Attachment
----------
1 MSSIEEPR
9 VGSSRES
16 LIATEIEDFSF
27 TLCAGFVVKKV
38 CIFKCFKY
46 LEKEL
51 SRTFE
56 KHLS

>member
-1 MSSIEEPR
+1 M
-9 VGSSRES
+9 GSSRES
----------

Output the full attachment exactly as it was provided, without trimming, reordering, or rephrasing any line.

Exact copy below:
1 MSSIEEPR
9 VGSSRES
16 LIATEIEDFSF
27 TLCAGFVVKKV
38 CIFKCFKY
46 LEKEL
51 SRTFE
56 KHLS

>member
-1 MSSIEEPR
+1 M
-9 VGSSRES
+9 GSSRES